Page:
Underwriting contract

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In investment banking, an underwriting contract is a contract between an underwriter and an issuer of securities.

The following types of underwriting contracts are most common:[1]

  • In the firm commitment contract the underwriter guarantees the sale of the issued stock at the agreed-upon price. For the issuer, it is the safest but the most expensive type of the contracts, since the underwriter takes the risk of sale.[1]
  • In the best efforts contract the underwriter agrees to sell as many shares as possible at the agreed-upon price.[1]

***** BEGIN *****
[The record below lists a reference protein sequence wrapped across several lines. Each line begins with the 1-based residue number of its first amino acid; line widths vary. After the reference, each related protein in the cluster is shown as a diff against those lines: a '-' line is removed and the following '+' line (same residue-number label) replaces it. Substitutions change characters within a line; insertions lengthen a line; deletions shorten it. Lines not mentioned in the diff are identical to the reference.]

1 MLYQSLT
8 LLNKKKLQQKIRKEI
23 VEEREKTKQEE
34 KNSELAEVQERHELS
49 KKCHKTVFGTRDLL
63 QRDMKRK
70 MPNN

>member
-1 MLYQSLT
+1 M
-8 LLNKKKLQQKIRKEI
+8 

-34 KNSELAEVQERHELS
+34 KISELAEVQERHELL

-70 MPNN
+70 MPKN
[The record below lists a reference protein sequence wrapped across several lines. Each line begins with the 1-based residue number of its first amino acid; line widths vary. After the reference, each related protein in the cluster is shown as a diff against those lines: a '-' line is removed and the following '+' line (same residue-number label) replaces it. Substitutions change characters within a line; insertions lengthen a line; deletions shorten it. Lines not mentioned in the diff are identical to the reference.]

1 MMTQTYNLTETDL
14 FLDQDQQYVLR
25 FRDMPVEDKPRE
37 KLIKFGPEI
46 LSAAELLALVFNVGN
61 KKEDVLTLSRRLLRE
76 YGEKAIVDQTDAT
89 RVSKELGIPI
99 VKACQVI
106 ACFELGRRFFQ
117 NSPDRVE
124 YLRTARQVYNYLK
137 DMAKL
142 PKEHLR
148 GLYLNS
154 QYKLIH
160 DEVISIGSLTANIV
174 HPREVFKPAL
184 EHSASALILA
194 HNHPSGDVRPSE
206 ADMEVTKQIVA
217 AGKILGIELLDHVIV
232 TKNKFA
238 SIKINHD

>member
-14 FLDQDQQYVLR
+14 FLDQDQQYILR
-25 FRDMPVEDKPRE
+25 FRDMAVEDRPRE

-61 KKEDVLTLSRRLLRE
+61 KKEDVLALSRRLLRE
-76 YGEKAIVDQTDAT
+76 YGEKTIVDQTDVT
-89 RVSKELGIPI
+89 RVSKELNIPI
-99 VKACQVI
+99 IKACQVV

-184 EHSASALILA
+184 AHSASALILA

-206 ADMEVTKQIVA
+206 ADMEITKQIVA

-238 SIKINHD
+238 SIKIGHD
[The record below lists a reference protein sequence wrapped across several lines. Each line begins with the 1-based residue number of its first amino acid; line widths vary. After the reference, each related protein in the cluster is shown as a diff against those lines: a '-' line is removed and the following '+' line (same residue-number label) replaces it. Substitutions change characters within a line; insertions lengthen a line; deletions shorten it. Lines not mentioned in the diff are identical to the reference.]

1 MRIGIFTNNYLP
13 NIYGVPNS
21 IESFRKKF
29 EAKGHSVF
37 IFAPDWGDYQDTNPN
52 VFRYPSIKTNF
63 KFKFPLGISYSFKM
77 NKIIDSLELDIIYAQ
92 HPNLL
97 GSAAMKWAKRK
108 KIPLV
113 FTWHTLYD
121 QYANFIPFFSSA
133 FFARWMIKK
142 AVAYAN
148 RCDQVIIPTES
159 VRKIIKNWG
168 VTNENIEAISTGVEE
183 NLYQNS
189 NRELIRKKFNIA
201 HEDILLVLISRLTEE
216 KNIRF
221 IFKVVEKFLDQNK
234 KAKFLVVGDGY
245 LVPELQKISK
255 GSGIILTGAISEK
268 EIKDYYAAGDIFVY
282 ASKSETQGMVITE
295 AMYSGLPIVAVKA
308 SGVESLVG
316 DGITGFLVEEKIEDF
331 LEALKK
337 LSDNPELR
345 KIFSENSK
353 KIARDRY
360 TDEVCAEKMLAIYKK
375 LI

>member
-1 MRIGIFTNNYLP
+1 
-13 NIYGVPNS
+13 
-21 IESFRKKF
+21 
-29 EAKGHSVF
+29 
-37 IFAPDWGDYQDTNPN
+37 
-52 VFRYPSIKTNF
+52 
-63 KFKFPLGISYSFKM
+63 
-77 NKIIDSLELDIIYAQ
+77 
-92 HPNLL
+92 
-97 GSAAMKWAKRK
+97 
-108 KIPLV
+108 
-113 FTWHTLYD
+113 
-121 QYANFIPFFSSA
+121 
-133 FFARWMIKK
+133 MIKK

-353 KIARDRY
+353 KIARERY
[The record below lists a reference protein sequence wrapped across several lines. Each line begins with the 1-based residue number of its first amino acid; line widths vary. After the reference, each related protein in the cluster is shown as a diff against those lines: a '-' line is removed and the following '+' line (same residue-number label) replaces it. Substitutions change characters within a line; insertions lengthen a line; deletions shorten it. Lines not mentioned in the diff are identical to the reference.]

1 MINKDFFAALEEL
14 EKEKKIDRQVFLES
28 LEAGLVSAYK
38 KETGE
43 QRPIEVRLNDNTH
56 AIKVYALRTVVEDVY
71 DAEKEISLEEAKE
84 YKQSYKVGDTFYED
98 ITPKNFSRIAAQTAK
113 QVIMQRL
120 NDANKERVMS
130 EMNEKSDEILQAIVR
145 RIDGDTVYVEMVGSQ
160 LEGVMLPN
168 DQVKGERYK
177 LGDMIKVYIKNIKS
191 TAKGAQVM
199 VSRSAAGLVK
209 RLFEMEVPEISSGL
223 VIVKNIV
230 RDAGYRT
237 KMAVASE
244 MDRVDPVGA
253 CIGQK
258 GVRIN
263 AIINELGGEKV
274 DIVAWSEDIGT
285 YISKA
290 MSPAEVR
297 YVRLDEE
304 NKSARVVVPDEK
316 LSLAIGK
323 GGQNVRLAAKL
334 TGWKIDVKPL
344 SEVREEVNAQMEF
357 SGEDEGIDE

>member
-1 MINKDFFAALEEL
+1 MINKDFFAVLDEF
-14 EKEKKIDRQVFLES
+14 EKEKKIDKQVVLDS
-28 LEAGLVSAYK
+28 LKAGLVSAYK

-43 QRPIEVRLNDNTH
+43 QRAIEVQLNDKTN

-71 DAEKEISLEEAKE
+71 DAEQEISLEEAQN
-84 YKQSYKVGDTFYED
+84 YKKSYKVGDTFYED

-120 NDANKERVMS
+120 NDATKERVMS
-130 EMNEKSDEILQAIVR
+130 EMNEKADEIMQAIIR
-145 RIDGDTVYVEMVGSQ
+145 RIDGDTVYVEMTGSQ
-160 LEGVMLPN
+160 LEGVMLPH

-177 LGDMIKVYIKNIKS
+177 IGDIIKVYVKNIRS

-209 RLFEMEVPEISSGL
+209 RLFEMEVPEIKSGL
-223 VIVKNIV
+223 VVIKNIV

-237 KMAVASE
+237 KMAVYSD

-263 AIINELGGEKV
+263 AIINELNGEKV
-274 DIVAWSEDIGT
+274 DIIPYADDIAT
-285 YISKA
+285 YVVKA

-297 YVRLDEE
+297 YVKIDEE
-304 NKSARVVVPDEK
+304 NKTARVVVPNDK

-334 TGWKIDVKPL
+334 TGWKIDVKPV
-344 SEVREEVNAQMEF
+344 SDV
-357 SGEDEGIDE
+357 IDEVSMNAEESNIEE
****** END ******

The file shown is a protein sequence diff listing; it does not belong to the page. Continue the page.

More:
• Under the all-or-none contract the underwriter agrees either to sell the entire offering or to cancel the deal.[1]

Stand-by underwriting, also known as strict underwriting or old-fashioned underwriting is a form of stock insurance: the issuer contracts the underwriter for the latter to purchase the shares the issuer failed to sell under stockholders' subscription and applications.[2]

References[edit]

  1. ^ a b c d "The Investment Banking Handbook" by J. Peter Williamson, 1988, ISBN 0-471-81562-4 , ""Underwriting Contracts", p. 128
  2. ^ "The Law of Securities Regulation" by Thomas Lee Hazen, 1996, ISBN 0-314-08587-4, p. 405.